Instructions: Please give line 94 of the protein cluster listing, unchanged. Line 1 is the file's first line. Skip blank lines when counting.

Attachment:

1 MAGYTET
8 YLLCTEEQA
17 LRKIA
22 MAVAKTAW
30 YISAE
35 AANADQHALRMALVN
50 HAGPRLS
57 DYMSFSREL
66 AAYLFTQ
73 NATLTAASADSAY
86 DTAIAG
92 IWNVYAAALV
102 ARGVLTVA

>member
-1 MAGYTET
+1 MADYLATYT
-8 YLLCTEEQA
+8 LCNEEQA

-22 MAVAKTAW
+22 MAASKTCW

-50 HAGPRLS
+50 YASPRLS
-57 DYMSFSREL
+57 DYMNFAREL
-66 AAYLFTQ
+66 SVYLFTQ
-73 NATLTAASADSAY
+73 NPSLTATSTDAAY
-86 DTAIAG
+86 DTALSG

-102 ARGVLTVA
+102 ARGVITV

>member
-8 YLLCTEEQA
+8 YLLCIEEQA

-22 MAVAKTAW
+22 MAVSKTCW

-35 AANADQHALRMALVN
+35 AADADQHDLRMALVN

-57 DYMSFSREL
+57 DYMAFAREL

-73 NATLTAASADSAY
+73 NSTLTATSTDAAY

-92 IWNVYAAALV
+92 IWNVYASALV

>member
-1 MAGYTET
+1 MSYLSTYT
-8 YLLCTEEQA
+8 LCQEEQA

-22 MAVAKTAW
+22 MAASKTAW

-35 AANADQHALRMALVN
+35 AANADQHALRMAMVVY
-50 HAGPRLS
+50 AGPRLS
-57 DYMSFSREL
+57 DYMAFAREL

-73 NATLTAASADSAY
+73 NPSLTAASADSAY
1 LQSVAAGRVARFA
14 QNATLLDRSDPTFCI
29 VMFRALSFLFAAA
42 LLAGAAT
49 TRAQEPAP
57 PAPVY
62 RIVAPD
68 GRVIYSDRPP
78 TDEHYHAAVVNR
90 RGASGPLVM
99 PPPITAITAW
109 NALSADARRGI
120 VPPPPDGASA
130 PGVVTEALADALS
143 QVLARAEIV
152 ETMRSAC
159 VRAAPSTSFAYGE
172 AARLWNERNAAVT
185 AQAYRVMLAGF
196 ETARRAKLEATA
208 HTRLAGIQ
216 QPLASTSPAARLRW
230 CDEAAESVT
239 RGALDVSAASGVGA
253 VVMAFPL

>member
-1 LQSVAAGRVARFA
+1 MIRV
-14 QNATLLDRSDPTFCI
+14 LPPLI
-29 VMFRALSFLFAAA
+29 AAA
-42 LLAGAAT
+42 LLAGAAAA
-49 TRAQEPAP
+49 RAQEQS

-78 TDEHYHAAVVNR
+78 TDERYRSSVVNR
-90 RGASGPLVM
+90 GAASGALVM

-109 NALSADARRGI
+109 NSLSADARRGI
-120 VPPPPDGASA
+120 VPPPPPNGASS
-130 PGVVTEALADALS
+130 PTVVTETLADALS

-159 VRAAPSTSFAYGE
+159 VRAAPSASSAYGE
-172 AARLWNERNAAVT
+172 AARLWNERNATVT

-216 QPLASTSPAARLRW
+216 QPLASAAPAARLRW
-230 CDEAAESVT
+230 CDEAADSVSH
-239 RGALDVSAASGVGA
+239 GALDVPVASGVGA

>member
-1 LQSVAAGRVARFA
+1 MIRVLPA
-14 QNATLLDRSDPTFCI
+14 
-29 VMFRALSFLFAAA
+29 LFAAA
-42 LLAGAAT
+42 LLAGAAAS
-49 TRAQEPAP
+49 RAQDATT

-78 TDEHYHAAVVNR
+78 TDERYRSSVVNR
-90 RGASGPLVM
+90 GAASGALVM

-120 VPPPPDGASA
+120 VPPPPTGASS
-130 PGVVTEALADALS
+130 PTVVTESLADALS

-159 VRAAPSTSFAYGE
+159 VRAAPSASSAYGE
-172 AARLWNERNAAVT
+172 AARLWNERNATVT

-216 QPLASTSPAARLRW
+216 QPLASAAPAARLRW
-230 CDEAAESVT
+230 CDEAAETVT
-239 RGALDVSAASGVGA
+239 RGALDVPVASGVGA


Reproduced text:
+42 LLAGAAAA